For almost 25 years, Dr Steve King has been at the forefront of Heriot-Watt University’s musical activities.
From conducting choirs during lockdown to performing in venues around Scotland, Steve has established a rich musical heritage for the University.
Based at the Edinburgh campus, Steve has been with the University since 1998 when he joined as its first Director of Music.
But later this month, on Friday December 16, he will take to the stage to deliver the Christmas Carol Celebration one last time before stepping down.
Reflecting on his time at the University, Steve said: “I’ve had a ball during my time here. What I have enjoyed the most is the music making and I’m going to miss that aspect of my work at the university.
“When I arrived, I had a completely blank sheet to work with. On my first day, I thought ’let’s hit the ground running’ and we managed to pull together a choir and an orchestra in just a few months.
“The other fundamental question I was faced with when I joined was, ‘what does the university need?’
“This question led eventually to the creation of a contemporary music project called the ‘Inchcolm New Music Ensemble’, holding a week-long music course each June. We commission Scottish based composers to write for this group and we also have a composers competition. This has resulted in more than 50 pieces having been written specifically for the University, which is a wonderful legacy to leave behind.”
A passion for music started early for Steve. Aged just seven, he began learning the violin. He would later go on to study viola at the Royal Northern College of Music in Manchester before working for the Icelandic Symphony Orchestra for three years.
In 1984, he joined the Scottish Chamber Orchestra (SCO) as a viola player. As a composer, Steve has had his works played throughout the country, on television and radio and has won various awards to further his research into the link between composition, education and the community.
It was through his role at the SCO that Steve began working closely with education institutions as he helped promote music to young and not so young people across the UK. An opportunity arose at Heriot-Watt which, up until that point, had no music department. Steve took on the role and immediately went about setting up a music scholarship scheme, which exists to this day and helps gifted students study for a degree while pursuing their passion for music.
He said: “We’ve had some fantastic students over the years. A previous principal wanted live music at all our graduations. We decided on a choir of 12 and nearly all of them are singing scholars. It is one of the things I have enjoyed the most here, working with this excellent choir.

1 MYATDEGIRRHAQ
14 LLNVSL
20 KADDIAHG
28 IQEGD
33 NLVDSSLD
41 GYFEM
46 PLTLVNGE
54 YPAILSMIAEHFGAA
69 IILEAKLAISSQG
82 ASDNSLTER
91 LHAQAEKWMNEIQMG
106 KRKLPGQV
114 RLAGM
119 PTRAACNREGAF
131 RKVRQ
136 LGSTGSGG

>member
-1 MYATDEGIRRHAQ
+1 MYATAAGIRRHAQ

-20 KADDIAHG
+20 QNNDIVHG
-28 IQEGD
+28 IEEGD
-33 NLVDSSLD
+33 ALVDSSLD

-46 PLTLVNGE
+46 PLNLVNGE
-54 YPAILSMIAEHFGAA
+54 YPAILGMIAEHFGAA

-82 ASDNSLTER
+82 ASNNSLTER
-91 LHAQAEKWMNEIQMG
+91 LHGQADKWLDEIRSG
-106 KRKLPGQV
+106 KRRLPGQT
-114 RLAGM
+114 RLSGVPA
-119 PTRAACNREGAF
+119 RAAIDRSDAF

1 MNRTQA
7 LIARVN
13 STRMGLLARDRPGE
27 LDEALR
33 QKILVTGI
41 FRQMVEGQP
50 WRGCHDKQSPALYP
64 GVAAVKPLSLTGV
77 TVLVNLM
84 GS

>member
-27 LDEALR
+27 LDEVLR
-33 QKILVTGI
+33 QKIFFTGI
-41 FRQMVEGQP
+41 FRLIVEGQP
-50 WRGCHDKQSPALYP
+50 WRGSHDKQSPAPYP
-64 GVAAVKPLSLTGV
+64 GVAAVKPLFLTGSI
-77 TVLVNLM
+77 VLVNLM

“The idea was to perform interesting arrangements of good pop songs that everyone knows and the choir does it so well.”
Steve is sought after throughout Scotland as a conductor, exploring both contemporary and mainstream repertoire. As a music educationalist and facilitator, he has led numerous creative music projects, successfully raising the profile of music as a tool for teambuilding and organisational development skills, including with high profile businesses.
In 2005, Steve was awarded an MBE for services to music and in 2009 received an Honorary Doctorate from Heriot-Watt University.
In more recent times, Steve and the ‘One Watt Voices’ provided some musical cheer in the midst of the UK lockdown.
The group recorded individually from home from as far away as Australia and Malaysia. This was mixed together and shared across Heriot-Watt’s social media channels and enjoyed by viewers around the world.
Steve continues: “What we did in lockdown is something I’m really proud of. When we entered lockdown I, like many others, thought ‘what are we going to do?’
“But we managed to go global by using technology to allow student members of the choir who are based all over the world to record and to send over their individual parts, and my nephew was able to skilfully mix them together.
“I remember having a zoom session with a Malaysian member of the choir and spent around an hour from my home training her through the music. It was great that we could still do this even with the challenges of the lockdown.
“Various other music projects during lockdown engaged our community of over 2000. It really brought Heriot-Watt’s musical family together.”
With a well-earned rest on the horizon, Steve and wife Anne, plan to spend more time around Scotland’s west coast where they have a small cottage, although he will still be playing with the Scottish Chamber Orchestra.
Ruth Moir, University Secretary, said: "Steve has achieved so much since he joined Heriot-Watt in 1998, and he has made a huge contribution to the cultural life of the university.
"His passion for making and sharing music, his commitment to education and his inclusive approach have combined to make a remarkable and positive impact. I’m sure we all join together in thanking Steve – he will always be a dear friend to Heriot-Watt."
Heriot-Watt’s new Director of Music, Matthew Brown, begins in January 2023.